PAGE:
‘Modi govt will not tolerate this’: HRD minister to universities against CAA
HRD minister Ramesh Pokhriyal said that anyone is free to engage in political activities, but colleges and universities should be kept out of anti-citizenship protests, as many students come to study from far-off places.Updated: Dec 30, 2019 07:29 IST
As anti-citizenship law protests in various universities showed no signs of let up, Union HRD Minister Ramesh Pokhriyal on Sunday said the central government will not tolerate educational institutions turning into hubs of politicking “at any cost”.
He said that anyone is free to engage in political activities, but colleges and universities should be kept out of it, as many students come to study from far-off places.
“The Narendra Modi government is not going to tolerate this at any cost,” he asserted.
Scores of students from universities across the country, including Jawaharlal Nehru University, Jamia Millia Islamia, Delhi University, Jadavpur University and Presidency University, have been protesting against the Citizenship Amendment Act (CAA).
Pokhriyal accused the opposition parties of deliberately spreading misinformation over the CAA. “It is the Congress, which is responsible for the country’s division on religious grounds, that is spreading misinformation about CAA,” he said.
Taking a swipe at West Bengal Chief Minister Mamata Banerjee for opposing the citizenship law, the minister said the TMC supremo was the one to protest against illegal immigration in the state in 2005 when she was an MP.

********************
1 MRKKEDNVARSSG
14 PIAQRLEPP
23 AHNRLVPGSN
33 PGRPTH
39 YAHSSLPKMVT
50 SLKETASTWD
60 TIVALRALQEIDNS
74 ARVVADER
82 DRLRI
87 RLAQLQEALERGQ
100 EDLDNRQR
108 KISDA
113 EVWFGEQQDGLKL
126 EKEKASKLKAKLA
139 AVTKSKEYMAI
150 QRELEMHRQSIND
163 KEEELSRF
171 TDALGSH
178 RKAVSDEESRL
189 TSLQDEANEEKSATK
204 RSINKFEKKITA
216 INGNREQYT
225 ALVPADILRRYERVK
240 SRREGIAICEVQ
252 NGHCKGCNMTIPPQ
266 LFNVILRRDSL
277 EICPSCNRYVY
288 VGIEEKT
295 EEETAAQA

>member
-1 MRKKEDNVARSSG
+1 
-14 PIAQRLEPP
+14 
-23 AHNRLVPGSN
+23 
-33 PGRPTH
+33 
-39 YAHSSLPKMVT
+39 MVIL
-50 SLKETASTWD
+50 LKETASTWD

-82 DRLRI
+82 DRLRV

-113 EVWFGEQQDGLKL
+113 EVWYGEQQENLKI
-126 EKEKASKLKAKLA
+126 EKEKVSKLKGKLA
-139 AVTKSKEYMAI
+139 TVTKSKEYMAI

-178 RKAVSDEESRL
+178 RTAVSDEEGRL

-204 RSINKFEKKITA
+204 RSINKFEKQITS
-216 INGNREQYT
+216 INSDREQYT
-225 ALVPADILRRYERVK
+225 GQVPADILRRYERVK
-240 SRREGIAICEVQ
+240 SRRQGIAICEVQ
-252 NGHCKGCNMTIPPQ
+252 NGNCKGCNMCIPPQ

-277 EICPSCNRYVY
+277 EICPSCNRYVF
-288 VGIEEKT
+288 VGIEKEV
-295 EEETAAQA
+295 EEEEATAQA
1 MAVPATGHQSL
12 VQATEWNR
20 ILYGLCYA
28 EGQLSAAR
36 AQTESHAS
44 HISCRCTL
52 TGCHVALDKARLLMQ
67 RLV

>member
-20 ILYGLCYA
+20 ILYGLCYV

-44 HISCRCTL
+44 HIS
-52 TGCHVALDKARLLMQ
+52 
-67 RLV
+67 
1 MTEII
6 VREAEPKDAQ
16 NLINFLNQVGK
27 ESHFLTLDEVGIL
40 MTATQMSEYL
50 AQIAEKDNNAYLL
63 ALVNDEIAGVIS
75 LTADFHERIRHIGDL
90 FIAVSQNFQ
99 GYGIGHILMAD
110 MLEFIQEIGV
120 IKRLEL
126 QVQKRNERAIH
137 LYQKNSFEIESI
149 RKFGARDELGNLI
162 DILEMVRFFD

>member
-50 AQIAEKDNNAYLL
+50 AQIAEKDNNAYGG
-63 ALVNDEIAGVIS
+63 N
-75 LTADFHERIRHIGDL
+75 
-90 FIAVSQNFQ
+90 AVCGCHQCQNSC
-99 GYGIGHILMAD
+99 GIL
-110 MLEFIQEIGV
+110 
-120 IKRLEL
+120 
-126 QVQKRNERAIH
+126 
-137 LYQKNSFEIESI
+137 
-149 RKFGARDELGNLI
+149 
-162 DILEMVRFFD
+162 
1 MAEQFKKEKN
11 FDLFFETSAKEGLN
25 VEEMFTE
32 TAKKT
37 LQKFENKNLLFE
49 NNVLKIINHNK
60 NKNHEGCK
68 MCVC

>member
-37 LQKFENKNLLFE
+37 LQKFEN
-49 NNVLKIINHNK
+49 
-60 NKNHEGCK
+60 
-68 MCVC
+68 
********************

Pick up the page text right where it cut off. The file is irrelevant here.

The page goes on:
“She had vociferously demanded the Citizenship Amendment Bill back then,” he said.
On the new education policy that is under works, Pokhriyal said it would be connected with the values of the country.
“The new education policy, which will be brought out after a gap of 33 years, will be India-centric and connected with the country’s values,” he said.
Pokhriyal said the country’s education will advance through knowledge, science and investigaton.
He sought to justify the Centre’s decision to grant citizenship to religious minorities from Pakistan, Afghanistan and Bangladesh, contending that these countries are “not secular”.
The minister said that during Partition, religious minorities -- including Hindus, Buddhists, Sikhs, Jains and Christians -- accounted for “over 23 per cent” of Pakistan’s population, but the figure stands at “around 3 per cent” at present.
“I want to ask Mamataji, where have these people gone and the Congress should also give an answer as to whether they were forced to change religion or killed or forced to flee?” he said.
Pokhriyal claimed that the Muslim population in India has grown from “9 per cent during Independence to 14 per cent at present”.
“The opposition is referring to Article 14 of the Constitution, but the Constitution is for the citizens of the country and it is not a charity house for the whole world,” he said, asserting that there is equality for every citizen irrespective of religion.
Pokhriyal said there is “no bigger” a well-wisher of Muslims of the country than Prime Minister Narendra Modi.
Asked about the protests against West Bengal Governor Jagdeep Dhankhar at universities, he said it is the failure of the state government and an indication that law and order situation is “slipping out of the hands” of the administration.